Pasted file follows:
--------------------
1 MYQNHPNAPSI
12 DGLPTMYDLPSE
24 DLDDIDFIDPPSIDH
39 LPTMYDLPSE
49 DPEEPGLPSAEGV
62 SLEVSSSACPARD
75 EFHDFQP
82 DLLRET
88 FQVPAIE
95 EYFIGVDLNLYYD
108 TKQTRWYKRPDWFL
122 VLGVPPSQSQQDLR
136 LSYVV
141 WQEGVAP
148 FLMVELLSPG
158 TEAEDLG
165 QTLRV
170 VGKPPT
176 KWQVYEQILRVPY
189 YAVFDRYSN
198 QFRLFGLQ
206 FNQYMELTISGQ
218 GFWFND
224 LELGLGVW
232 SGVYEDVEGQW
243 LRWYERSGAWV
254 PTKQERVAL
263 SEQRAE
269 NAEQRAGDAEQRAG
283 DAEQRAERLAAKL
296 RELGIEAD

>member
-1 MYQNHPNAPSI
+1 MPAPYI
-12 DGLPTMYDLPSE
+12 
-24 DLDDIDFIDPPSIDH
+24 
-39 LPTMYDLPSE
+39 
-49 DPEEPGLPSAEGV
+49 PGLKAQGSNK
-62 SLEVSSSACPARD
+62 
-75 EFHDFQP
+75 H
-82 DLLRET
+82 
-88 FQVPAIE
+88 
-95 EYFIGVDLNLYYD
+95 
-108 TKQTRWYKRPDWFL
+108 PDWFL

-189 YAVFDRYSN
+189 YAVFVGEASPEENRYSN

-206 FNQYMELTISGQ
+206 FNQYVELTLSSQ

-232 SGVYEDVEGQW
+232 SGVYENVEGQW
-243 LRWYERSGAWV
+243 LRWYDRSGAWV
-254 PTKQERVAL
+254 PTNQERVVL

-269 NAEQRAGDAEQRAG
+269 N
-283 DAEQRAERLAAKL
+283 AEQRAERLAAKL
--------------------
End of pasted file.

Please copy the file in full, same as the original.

1 MYQNHPNAPSI
12 DGLPTMYDLPSE
24 DLDDIDFIDPPSIDH
39 LPTMYDLPSE
49 DPEEPGLPSAEGV
62 SLEVSSSACPARD
75 EFHDFQP
82 DLLRET
88 FQVPAIE
95 EYFIGVDLNLYYD
108 TKQTRWYKRPDWFL
122 VLGVPPSQSQQDLR
136 LSYVV
141 WQEGVAP
148 FLMVELLSPG
158 TEAEDLG
165 QTLRV
170 VGKPPT
176 KWQVYEQILRVPY
189 YAVFDRYSN
198 QFRLFGLQ
206 FNQYMELTISGQ
218 GFWFND
224 LELGLGVW
232 SGVYEDVEGQW
243 LRWYERSGAWV
254 PTKQERVAL
263 SEQRAE
269 NAEQRAGDAEQRAG
283 DAEQRAERLAAKL
296 RELGIEAD

>member
-1 MYQNHPNAPSI
+1 MPAPYI
-12 DGLPTMYDLPSE
+12 
-24 DLDDIDFIDPPSIDH
+24 
-39 LPTMYDLPSE
+39 
-49 DPEEPGLPSAEGV
+49 PGLKAQGSNK
-62 SLEVSSSACPARD
+62 
-75 EFHDFQP
+75 H
-82 DLLRET
+82 
-88 FQVPAIE
+88 
-95 EYFIGVDLNLYYD
+95 
-108 TKQTRWYKRPDWFL
+108 PDWFL

-189 YAVFDRYSN
+189 YAVFVGEASPEENRYSN

-206 FNQYMELTISGQ
+206 FNQYVELTLSSQ

-232 SGVYEDVEGQW
+232 SGVYENVEGQW
-243 LRWYERSGAWV
+243 LRWYDRSGAWV
-254 PTKQERVAL
+254 PTNQERVVL

-269 NAEQRAGDAEQRAG
+269 N
-283 DAEQRAERLAAKL
+283 AEQRAERLAAKL